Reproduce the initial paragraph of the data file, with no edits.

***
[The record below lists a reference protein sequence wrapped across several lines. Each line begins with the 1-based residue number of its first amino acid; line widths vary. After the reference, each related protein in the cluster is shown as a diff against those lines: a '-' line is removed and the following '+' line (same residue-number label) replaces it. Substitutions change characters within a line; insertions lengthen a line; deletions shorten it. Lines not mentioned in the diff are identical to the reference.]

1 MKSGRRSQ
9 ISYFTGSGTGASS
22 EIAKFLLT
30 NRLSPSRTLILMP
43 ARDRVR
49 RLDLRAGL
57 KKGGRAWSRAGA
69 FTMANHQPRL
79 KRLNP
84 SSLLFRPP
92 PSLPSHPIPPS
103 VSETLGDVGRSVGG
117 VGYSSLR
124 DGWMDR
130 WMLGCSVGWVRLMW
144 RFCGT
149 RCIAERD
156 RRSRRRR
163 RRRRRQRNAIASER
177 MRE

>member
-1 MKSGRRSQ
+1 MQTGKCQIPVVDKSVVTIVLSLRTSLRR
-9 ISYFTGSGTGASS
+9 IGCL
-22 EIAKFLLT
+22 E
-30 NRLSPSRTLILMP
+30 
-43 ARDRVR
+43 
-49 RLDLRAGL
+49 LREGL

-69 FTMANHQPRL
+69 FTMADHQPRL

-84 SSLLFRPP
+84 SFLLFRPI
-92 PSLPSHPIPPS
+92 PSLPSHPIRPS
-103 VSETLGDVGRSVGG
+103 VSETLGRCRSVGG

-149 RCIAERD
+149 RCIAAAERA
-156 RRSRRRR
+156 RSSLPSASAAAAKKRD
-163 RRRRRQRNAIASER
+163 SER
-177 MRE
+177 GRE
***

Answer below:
[The record below lists a reference protein sequence wrapped across several lines. Each line begins with the 1-based residue number of its first amino acid; line widths vary. After the reference, each related protein in the cluster is shown as a diff against those lines: a '-' line is removed and the following '+' line (same residue-number label) replaces it. Substitutions change characters within a line; insertions lengthen a line; deletions shorten it. Lines not mentioned in the diff are identical to the reference.]